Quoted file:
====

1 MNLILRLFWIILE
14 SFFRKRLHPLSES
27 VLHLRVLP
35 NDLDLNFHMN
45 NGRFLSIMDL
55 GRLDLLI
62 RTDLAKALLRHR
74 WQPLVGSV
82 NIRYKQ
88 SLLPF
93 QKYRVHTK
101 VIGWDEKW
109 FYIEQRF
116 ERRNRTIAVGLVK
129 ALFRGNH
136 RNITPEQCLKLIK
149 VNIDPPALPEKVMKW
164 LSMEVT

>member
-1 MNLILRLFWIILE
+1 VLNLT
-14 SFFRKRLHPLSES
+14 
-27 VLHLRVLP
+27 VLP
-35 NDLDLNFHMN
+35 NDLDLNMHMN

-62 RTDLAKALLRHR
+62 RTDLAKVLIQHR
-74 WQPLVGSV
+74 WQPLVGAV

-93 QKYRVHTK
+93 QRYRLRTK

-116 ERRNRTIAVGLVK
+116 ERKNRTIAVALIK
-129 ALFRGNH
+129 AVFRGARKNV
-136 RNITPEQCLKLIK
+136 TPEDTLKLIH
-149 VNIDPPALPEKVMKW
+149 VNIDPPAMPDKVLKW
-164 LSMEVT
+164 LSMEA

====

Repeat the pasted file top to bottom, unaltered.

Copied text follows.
1 MNLILRLFWIILE
14 SFFRKRLHPLSES
27 VLHLRVLP
35 NDLDLNFHMN
45 NGRFLSIMDL
55 GRLDLLI
62 RTDLAKALLRHR
74 WQPLVGSV
82 NIRYKQ
88 SLLPF
93 QKYRVHTK
101 VIGWDEKW
109 FYIEQRF
116 ERRNRTIAVGLVK
129 ALFRGNH
136 RNITPEQCLKLIK
149 VNIDPPALPEKVMKW
164 LSMEVT

>member
-1 MNLILRLFWIILE
+1 VLNLT
-14 SFFRKRLHPLSES
+14 
-27 VLHLRVLP
+27 VLP
-35 NDLDLNFHMN
+35 NDLDLNMHMN

-62 RTDLAKALLRHR
+62 RTDLAKVLIQHR
-74 WQPLVGSV
+74 WQPLVGAV

-93 QKYRVHTK
+93 QRYRLRTK

-116 ERRNRTIAVGLVK
+116 ERKNRTIAVALIK
-129 ALFRGNH
+129 AVFRGARKNV
-136 RNITPEQCLKLIK
+136 TPEDTLKLIH
-149 VNIDPPALPEKVMKW
+149 VNIDPPAMPDKVLKW
-164 LSMEVT
+164 LSMEA